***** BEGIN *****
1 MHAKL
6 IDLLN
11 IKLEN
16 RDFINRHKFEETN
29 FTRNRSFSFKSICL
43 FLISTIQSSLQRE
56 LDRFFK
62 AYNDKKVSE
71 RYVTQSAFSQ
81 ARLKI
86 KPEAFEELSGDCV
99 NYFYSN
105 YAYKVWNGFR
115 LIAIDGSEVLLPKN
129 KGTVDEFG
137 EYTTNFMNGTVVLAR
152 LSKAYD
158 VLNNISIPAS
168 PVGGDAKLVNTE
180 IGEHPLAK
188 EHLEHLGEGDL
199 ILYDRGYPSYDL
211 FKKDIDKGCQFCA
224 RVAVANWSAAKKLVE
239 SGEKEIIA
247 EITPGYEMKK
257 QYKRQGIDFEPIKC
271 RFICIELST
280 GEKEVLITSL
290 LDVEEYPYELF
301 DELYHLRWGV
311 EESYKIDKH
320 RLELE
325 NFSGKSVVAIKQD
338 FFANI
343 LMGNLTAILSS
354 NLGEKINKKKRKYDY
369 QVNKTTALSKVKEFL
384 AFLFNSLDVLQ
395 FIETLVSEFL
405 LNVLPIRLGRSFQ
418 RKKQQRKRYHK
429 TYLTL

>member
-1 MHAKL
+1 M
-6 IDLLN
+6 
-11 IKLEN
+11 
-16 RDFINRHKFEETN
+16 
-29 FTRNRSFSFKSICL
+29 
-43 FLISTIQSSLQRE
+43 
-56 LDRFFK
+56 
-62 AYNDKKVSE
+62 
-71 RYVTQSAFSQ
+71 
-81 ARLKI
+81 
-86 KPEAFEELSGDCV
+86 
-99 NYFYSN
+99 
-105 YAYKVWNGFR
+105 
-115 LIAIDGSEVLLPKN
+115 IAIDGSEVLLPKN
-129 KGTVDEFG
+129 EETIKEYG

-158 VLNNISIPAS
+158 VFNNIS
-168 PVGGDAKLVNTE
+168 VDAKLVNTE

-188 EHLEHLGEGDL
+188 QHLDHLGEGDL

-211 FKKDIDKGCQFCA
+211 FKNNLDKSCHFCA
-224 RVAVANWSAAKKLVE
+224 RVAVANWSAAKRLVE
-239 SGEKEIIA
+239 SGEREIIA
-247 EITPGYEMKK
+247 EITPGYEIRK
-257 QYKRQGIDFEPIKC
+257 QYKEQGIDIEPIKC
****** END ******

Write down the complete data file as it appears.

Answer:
1 MHAKL
6 IDLLN
11 IKLEN
16 RDFINRHKFEETN
29 FTRNRSFSFKSICL
43 FLISTIQSSLQRE
56 LDRFFK
62 AYNDKKVSE
71 RYVTQSAFSQ
81 ARLKI
86 KPEAFEELSGDCV
99 NYFYSN
105 YAYKVWNGFR
115 LIAIDGSEVLLPKN
129 KGTVDEFG
137 EYTTNFMNGTVVLAR
152 LSKAYD
158 VLNNISIPAS
168 PVGGDAKLVNTE
180 IGEHPLAK
188 EHLEHLGEGDL
199 ILYDRGYPSYDL
211 FKKDIDKGCQFCA
224 RVAVANWSAAKKLVE
239 SGEKEIIA
247 EITPGYEMKK
257 QYKRQGIDFEPIKC
271 RFICIELST
280 GEKEVLITSL
290 LDVEEYPYELF
301 DELYHLRWGV
311 EESYKIDKH
320 RLELE
325 NFSGKSVVAIKQD
338 FFANI
343 LMGNLTAILSS
354 NLGEKINKKKRKYDY
369 QVNKTTALSKVKEFL
384 AFLFNSLDVLQ
395 FIETLVSEFL
405 LNVLPIRLGRSFQ
418 RKKQQRKRYHK
429 TYLTL

>member
-1 MHAKL
+1 M
-6 IDLLN
+6 
-11 IKLEN
+11 
-16 RDFINRHKFEETN
+16 
-29 FTRNRSFSFKSICL
+29 
-43 FLISTIQSSLQRE
+43 
-56 LDRFFK
+56 
-62 AYNDKKVSE
+62 
-71 RYVTQSAFSQ
+71 
-81 ARLKI
+81 
-86 KPEAFEELSGDCV
+86 
-99 NYFYSN
+99 
-105 YAYKVWNGFR
+105 
-115 LIAIDGSEVLLPKN
+115 IAIDGSEVLLPKN
-129 KGTVDEFG
+129 EETIKEYG

-158 VLNNISIPAS
+158 VFNNIS
-168 PVGGDAKLVNTE
+168 VDAKLVNTE

-188 EHLEHLGEGDL
+188 QHLDHLGEGDL

-211 FKKDIDKGCQFCA
+211 FKNNLDKSCHFCA
-224 RVAVANWSAAKKLVE
+224 RVAVANWSAAKRLVE
-239 SGEKEIIA
+239 SGEREIIA
-247 EITPGYEMKK
+247 EITPGYEIRK
-257 QYKRQGIDFEPIKC
+257 QYKEQGIDIEPIKC